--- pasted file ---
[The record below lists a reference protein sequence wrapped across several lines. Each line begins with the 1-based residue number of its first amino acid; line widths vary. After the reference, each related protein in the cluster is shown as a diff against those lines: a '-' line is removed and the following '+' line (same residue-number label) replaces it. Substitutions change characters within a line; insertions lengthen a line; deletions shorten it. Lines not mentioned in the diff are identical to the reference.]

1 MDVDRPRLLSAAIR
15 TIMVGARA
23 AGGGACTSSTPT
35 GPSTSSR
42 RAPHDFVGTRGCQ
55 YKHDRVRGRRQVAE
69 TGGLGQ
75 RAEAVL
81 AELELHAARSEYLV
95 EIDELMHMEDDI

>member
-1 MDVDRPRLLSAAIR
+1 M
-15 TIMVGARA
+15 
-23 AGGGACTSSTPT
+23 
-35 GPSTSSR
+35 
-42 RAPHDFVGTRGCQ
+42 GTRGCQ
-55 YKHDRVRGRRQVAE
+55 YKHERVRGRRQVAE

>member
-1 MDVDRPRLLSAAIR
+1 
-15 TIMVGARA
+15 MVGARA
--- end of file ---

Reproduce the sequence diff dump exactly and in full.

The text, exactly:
[The record below lists a reference protein sequence wrapped across several lines. Each line begins with the 1-based residue number of its first amino acid; line widths vary. After the reference, each related protein in the cluster is shown as a diff against those lines: a '-' line is removed and the following '+' line (same residue-number label) replaces it. Substitutions change characters within a line; insertions lengthen a line; deletions shorten it. Lines not mentioned in the diff are identical to the reference.]

1 MDVDRPRLLSAAIR
15 TIMVGARA
23 AGGGACTSSTPT
35 GPSTSSR
42 RAPHDFVGTRGCQ
55 YKHDRVRGRRQVAE
69 TGGLGQ
75 RAEAVL
81 AELELHAARSEYLV
95 EIDELMHMEDDI

>member
-1 MDVDRPRLLSAAIR
+1 M
-15 TIMVGARA
+15 
-23 AGGGACTSSTPT
+23 
-35 GPSTSSR
+35 
-42 RAPHDFVGTRGCQ
+42 GTRGCQ
-55 YKHDRVRGRRQVAE
+55 YKHERVRGRRQVAE

>member
-1 MDVDRPRLLSAAIR
+1 
-15 TIMVGARA
+15 MVGARA